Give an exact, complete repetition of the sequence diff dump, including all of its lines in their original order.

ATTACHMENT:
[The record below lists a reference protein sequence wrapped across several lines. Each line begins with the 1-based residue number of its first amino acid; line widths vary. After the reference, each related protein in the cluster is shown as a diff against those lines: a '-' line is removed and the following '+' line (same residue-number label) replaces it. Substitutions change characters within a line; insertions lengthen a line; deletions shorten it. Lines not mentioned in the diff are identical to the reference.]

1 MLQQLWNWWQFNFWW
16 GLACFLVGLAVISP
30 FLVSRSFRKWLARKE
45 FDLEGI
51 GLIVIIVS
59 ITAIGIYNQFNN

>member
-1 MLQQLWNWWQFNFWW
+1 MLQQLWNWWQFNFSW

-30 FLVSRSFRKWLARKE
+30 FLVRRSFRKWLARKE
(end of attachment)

[The record below lists a reference protein sequence wrapped across several lines. Each line begins with the 1-based residue number of its first amino acid; line widths vary. After the reference, each related protein in the cluster is shown as a diff against those lines: a '-' line is removed and the following '+' line (same residue-number label) replaces it. Substitutions change characters within a line; insertions lengthen a line; deletions shorten it. Lines not mentioned in the diff are identical to the reference.]

1 MLQQLWNWWQFNFWW
16 GLACFLVGLAVISP
30 FLVSRSFRKWLARKE
45 FDLEGI
51 GLIVIIVS
59 ITAIGIYNQFNN

>member
-1 MLQQLWNWWQFNFWW
+1 MLQQLWNWWQFNFSW

-30 FLVSRSFRKWLARKE
+30 FLVRRSFRKWLARKE